In the Philebus, Socrates argues that pleasures can be false in the same way that beliefs can be false. On the basis of Socrates' analysis of malicious pleasure, a mixed pleasure of the soul and a passion, I defend the view that, according to Socrates, pleasures can be false when they represent as pleasant something that is not worthy of our enjoyment, where that means that they represent as pleasant something that is not pleasant in its own right (αὐτὸ καθ'αὐτó) because it is not fine (καλóν). Since these pleasures misrepresent the value of their objects, they involve an evaluative error. In contrast, a pleasure is true when it correctly represents the actual value of things.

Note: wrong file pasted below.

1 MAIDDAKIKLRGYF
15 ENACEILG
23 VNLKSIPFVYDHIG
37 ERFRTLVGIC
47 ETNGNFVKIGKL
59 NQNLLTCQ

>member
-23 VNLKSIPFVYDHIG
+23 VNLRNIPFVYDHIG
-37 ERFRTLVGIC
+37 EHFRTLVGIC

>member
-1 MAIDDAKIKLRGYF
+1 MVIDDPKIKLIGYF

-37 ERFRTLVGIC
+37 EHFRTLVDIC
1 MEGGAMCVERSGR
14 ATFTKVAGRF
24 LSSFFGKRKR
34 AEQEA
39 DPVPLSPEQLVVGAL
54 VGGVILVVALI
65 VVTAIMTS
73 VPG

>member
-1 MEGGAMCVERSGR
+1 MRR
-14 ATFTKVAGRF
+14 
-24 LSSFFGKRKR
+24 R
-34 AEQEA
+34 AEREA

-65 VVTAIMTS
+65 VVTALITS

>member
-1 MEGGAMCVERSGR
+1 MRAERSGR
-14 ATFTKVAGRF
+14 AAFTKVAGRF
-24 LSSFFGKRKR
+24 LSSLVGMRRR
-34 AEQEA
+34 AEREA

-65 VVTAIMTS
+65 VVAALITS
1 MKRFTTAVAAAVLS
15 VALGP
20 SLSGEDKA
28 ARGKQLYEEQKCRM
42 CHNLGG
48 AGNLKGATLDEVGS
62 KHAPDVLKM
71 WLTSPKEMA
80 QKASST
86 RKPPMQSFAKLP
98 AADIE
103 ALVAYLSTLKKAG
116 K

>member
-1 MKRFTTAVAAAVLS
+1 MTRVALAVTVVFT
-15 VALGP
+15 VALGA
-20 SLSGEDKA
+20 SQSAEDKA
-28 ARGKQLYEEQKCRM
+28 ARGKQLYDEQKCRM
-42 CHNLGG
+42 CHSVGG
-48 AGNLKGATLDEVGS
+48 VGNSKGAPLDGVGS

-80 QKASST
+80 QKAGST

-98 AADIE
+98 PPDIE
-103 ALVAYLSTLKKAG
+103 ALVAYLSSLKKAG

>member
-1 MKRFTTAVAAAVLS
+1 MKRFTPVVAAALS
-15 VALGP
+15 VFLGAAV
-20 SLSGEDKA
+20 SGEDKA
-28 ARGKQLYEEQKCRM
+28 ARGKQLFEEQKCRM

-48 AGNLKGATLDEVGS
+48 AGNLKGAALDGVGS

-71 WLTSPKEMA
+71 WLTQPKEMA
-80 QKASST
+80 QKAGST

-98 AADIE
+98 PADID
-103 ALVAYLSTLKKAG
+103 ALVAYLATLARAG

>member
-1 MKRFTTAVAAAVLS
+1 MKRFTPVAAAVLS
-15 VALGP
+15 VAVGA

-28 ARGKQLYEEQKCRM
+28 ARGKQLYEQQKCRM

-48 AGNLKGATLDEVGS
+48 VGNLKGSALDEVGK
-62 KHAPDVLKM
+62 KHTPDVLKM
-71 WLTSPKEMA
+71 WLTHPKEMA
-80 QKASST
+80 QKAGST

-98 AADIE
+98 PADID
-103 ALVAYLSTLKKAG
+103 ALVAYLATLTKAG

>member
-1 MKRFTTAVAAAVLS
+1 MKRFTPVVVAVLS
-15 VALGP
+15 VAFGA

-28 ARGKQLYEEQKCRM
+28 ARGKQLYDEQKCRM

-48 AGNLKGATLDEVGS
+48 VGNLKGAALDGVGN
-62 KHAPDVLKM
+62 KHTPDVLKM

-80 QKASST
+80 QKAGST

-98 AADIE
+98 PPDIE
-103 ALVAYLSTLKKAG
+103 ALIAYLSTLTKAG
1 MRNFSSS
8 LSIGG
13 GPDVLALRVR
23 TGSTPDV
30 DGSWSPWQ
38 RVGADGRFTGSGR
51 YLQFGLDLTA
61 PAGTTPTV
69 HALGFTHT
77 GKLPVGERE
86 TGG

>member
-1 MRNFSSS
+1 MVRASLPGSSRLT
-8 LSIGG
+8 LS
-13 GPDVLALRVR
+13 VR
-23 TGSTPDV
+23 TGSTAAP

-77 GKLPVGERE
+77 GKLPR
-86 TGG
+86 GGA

ASJC Scopus subject areas
- History and Philosophy of Science